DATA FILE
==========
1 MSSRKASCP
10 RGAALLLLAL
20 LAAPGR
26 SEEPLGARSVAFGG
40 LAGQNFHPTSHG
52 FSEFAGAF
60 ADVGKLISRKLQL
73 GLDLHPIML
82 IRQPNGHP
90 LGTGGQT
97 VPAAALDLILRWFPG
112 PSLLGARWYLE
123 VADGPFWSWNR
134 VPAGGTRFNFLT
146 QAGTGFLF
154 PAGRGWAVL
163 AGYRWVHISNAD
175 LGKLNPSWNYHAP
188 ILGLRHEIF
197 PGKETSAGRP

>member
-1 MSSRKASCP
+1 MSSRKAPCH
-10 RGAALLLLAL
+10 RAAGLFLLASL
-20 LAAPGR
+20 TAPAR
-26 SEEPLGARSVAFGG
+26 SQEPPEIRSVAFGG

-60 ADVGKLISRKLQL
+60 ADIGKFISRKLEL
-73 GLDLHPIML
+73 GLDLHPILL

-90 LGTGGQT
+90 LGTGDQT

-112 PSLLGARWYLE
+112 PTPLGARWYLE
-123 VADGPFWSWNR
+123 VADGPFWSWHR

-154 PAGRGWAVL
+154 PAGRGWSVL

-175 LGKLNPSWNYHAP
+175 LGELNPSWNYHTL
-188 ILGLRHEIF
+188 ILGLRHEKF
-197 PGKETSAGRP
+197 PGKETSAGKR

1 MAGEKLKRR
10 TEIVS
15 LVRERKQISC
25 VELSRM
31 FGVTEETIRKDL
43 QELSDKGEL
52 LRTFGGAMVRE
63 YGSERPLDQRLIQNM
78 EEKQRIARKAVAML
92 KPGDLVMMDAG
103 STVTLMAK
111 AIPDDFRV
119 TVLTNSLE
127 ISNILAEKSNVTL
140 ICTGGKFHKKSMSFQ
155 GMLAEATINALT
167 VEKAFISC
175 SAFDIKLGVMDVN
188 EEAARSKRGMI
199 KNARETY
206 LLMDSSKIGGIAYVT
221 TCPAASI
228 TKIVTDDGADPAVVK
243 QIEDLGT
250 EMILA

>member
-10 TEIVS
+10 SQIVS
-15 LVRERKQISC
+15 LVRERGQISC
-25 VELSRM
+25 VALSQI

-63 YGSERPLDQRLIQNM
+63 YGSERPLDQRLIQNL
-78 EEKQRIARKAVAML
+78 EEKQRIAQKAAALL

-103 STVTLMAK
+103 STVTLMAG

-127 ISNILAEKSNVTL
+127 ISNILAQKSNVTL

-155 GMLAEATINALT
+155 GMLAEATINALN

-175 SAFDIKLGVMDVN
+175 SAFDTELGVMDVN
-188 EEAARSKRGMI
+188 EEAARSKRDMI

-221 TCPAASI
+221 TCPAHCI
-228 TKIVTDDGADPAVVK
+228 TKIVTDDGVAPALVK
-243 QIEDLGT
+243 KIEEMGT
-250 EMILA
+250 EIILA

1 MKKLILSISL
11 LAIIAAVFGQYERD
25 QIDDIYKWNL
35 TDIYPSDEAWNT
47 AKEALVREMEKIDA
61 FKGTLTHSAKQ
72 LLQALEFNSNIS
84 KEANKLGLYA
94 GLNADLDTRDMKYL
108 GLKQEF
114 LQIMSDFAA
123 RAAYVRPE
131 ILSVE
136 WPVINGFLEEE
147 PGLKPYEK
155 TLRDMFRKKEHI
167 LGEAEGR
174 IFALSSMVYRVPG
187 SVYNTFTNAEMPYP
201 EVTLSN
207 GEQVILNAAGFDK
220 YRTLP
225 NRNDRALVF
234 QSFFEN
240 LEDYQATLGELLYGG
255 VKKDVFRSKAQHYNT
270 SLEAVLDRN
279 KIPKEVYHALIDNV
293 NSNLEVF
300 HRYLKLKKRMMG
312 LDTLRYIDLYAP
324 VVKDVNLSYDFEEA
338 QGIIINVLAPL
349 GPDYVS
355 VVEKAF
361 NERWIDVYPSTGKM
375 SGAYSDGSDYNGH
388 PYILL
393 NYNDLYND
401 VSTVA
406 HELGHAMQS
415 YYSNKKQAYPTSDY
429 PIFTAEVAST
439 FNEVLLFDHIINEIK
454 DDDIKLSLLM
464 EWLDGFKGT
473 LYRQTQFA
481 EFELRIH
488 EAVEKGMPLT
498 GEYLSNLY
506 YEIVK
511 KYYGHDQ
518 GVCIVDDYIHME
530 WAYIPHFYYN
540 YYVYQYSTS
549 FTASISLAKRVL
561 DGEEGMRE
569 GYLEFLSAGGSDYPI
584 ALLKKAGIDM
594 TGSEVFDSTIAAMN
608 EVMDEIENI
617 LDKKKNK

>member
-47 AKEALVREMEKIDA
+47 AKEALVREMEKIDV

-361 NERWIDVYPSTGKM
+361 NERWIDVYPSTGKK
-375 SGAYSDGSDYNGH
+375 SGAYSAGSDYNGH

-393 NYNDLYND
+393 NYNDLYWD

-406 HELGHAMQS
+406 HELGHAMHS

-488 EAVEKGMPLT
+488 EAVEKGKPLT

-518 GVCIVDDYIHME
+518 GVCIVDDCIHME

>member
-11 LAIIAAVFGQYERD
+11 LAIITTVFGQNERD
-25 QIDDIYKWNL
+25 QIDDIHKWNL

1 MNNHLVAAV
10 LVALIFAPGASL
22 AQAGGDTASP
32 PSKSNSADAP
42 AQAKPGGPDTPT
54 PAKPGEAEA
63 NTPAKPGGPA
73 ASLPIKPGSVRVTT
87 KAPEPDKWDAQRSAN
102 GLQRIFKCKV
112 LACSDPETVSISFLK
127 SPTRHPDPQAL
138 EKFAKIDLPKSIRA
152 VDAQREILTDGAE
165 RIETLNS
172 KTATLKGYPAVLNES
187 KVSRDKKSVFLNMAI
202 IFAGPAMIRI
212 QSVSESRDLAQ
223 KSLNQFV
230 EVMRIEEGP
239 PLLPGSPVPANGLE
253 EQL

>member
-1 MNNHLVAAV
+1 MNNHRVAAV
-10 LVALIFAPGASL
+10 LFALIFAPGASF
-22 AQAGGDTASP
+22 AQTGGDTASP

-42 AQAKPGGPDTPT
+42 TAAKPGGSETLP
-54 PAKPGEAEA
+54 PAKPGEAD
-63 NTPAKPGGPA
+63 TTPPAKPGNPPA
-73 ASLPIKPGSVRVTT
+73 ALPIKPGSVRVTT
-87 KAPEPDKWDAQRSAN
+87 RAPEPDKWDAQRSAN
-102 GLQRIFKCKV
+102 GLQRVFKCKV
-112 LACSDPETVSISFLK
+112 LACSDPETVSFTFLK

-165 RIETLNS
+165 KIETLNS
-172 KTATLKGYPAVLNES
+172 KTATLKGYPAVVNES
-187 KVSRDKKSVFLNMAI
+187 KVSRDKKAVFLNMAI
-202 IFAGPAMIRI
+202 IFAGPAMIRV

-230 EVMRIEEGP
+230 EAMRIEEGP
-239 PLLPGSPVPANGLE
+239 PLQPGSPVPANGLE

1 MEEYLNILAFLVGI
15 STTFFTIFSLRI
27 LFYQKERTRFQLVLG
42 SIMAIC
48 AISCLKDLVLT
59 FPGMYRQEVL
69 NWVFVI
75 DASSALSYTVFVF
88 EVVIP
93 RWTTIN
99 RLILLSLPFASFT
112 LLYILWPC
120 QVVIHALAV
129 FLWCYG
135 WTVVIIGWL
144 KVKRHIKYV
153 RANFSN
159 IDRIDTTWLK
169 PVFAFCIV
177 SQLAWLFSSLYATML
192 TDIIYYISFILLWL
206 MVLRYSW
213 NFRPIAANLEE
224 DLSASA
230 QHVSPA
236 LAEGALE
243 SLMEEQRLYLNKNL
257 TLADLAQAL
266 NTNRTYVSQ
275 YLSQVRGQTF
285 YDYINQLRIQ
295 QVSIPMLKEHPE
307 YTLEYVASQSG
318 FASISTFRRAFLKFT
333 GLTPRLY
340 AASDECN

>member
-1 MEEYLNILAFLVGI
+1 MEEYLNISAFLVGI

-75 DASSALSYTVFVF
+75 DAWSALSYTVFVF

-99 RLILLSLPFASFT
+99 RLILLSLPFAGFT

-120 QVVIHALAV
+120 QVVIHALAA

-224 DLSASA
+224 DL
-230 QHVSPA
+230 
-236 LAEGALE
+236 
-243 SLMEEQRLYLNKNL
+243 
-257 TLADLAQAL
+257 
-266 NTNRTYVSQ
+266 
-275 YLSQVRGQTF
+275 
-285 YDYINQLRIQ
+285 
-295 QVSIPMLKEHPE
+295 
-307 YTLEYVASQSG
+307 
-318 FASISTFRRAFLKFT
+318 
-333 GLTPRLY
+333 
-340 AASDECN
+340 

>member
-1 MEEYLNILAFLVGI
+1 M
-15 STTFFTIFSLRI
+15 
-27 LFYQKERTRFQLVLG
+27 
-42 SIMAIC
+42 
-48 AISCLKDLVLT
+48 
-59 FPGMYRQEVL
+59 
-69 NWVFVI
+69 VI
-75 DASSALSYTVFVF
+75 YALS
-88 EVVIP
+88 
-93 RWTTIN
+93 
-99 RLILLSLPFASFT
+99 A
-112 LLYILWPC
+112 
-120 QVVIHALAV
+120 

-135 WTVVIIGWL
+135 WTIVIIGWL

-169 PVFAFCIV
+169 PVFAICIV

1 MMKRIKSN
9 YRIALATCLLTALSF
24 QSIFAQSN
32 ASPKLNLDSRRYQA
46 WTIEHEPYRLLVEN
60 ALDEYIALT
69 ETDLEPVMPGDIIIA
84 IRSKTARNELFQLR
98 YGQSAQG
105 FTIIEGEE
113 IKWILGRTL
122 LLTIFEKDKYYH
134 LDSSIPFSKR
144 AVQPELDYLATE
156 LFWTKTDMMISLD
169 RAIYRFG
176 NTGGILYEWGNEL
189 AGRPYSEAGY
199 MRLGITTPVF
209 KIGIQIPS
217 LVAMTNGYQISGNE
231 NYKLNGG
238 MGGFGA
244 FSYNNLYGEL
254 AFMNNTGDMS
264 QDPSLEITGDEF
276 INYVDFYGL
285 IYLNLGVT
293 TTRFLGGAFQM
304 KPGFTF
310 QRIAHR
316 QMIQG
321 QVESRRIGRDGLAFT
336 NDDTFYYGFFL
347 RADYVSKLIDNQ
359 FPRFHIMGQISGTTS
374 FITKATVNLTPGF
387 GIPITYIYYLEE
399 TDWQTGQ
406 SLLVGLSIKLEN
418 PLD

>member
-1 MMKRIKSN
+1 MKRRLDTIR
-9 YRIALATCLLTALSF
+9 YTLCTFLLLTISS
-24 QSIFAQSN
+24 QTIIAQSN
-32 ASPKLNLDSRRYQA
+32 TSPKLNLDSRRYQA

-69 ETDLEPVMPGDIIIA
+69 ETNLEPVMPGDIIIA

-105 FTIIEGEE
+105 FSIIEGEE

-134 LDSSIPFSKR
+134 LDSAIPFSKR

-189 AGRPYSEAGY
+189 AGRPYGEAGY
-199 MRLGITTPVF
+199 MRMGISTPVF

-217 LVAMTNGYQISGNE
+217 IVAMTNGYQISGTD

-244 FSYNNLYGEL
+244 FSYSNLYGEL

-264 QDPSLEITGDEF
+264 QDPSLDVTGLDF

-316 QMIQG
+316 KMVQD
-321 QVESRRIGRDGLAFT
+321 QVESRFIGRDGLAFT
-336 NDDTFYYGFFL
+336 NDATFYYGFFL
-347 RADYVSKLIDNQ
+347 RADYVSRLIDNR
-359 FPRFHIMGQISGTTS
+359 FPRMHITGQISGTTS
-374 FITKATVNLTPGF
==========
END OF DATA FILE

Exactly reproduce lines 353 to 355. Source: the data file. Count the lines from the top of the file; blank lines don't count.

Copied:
122 LLTIFEKDKYYH
134 LDSSIPFSKR
144 AVQPELDYLATE